A recent study by The Senior Citizens League delivered a couple of pieces of bad news regarding Social Security—one dealing with the past; the other with the future.

For starters, the Social Security cost-of-living-adjustment (COLA) has not kept pace with rising costs over the past decade and has failed the millions of seniors and disabled Americans it's intended to protect, according to the "Social Security Loss of Buying Power" study from the Alexandria, Va.-based seniors advocacy group.

Since 2000, Social Security benefits have lost 30% of buying power, the study said. And while that represents a three-percentage-point gain from 2019, which means prices have dropped for some items such as electricity and fresh fruits and vegetables, the cheaper prices could be cause for even more concern, said Mary Johnson, a Social Security policy analyst for The Senior Citizen League and the study's author.

The other important piece of news, Johnson said, is that data through April, based on the consumer price index for urban wage earners and clerical workers (CPI-W)—the index used to compute Social Security's COLA—suggest there will not be a COLA increase in 2021. And the collapse of the oil market is more evidence of that, she said, explaining that gasoline and energy prices significantly impact COLA because that sector is weighed more heavily in the CPI-W.

The Social Security Loss of Buying Power study, now in its 11th year, was conducted from January 2019 to January before the pandemic, when oil prices were still strong, but prices began to plunge shortly thereafter, Johnson said, noting that other items such as electricity, fresh fruits and vegetables also saw price drops.

But she predicts price hikes for foods such as beef and pork, which she said had particularly strong growth in January. Milk prices have also risen, which Johnson attributed in part to school closings. “And I would anticipate [milk prices] may still be a problem,” she said.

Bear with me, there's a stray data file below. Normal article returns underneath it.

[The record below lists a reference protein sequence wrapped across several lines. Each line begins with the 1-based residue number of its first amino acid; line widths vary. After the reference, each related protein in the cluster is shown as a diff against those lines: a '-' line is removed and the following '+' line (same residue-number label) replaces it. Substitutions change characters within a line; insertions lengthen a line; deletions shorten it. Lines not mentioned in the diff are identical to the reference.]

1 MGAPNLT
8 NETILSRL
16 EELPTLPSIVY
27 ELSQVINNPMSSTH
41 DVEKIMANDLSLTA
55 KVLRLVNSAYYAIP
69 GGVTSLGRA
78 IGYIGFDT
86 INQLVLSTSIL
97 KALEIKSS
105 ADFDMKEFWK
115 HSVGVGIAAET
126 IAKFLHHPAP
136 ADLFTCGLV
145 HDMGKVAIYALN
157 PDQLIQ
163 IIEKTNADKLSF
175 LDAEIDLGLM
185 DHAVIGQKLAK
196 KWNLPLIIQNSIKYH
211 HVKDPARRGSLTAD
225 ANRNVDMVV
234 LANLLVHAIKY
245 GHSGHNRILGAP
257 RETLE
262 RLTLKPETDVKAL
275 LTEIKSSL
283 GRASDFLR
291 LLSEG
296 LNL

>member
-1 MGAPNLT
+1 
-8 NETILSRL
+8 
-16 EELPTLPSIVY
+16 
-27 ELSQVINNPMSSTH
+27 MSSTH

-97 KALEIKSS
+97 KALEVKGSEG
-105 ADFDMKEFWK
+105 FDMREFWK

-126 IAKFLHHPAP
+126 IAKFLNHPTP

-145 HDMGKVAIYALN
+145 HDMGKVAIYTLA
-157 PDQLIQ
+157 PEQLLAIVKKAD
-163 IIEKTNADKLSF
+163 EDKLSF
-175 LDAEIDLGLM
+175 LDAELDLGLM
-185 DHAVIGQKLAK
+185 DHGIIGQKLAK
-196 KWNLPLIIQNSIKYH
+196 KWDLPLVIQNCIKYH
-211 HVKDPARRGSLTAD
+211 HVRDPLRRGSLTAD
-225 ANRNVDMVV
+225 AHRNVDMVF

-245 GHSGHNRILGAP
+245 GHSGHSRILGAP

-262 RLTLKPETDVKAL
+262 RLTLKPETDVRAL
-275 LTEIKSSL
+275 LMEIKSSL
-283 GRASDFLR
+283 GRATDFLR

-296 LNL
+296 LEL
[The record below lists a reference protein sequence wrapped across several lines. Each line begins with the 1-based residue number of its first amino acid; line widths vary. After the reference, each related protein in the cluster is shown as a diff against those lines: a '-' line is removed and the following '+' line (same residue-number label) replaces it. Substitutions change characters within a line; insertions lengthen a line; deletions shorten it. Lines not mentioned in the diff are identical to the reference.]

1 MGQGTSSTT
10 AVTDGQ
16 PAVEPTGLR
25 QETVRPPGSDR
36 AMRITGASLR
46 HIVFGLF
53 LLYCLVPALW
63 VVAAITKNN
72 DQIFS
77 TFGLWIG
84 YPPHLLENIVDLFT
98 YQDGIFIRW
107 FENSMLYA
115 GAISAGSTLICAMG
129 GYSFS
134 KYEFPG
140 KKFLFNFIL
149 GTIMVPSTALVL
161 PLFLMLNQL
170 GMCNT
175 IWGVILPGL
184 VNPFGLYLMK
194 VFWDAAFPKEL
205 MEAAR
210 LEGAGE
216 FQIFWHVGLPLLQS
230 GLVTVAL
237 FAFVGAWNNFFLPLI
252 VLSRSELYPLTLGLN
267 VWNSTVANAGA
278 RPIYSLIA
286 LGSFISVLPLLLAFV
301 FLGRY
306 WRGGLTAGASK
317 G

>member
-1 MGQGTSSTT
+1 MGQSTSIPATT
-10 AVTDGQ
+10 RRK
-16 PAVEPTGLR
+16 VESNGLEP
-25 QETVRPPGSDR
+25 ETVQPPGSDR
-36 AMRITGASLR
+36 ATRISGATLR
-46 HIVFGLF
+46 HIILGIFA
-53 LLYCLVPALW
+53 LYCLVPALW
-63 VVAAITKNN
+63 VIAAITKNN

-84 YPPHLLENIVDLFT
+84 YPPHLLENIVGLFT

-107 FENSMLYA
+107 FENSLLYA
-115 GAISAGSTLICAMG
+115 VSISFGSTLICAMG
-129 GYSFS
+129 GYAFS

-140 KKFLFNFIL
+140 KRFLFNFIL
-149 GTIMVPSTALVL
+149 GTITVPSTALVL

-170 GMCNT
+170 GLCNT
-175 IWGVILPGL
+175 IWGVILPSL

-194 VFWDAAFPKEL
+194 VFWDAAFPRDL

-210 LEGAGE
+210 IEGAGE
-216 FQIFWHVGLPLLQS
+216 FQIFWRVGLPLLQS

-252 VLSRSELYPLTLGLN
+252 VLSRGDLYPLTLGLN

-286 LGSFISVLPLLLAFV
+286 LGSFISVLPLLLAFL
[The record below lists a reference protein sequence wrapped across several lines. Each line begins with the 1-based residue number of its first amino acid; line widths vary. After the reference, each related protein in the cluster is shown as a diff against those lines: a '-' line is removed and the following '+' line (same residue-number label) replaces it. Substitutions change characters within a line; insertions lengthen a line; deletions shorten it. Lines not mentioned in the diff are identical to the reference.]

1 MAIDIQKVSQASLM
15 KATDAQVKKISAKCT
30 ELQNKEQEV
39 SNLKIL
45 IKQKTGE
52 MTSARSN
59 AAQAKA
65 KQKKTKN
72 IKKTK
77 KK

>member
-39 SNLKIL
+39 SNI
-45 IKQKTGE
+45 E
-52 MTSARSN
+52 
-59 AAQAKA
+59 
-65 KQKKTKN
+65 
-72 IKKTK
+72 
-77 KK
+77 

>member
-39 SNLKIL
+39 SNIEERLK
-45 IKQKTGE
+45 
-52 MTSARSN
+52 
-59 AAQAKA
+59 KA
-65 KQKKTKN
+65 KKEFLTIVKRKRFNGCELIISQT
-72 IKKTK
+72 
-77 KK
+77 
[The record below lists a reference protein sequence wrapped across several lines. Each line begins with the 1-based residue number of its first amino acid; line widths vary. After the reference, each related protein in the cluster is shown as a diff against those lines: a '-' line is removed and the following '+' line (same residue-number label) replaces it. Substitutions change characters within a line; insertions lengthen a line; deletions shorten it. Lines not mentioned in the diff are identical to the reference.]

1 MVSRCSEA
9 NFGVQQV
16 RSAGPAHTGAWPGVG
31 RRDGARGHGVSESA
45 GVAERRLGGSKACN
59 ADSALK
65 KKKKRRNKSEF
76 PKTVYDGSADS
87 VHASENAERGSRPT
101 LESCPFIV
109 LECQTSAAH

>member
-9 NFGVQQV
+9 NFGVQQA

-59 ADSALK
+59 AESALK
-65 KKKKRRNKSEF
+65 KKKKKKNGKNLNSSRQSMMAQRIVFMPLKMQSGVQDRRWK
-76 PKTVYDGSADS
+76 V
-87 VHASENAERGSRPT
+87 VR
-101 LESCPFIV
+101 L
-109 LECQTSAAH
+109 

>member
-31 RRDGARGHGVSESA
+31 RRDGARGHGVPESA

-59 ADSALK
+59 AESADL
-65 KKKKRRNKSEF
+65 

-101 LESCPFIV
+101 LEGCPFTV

The study examined price changes for 40 key items between 2000 and January 2020. These items are typical of the costs of most Social Security recipients, including expenditures like the Medicare Part B premium, that are not measured by the index currently used to calculate the COLA. Of the 40 items analyzed, 26 exceeded the COLA over the same period. Comparing the growth in the prices of those goods and services to the growth in the COLA, the study concluded that for every $100 a retired household spent in 2000, that household can only buy about $70 worth of the same goods and services today. 

And while Social Security COLAs increased benefits by 53% between January 2000 and January 2020, the costs of goods and services purchased by typical retirees close to doubled at 99.3%, Johnson said.

In 2000, a retiree collected on average $816 per month and was able to pay the annual homeowners insurance bill and still have money left over. In 2020, that amount reached $1,246.20, which falls short. “Households with a benefit of $1,246.20 must make insurance payments over several months, dig deeper into savings, or borrow to cover the cost of their policy,” Johnson said.

Because retirees’ expenses are outpacing COLA, the study noted it would require Social Security to increase benefits by $380 per month, to $1,626, for retirees to maintain their level of buying power in 2000.

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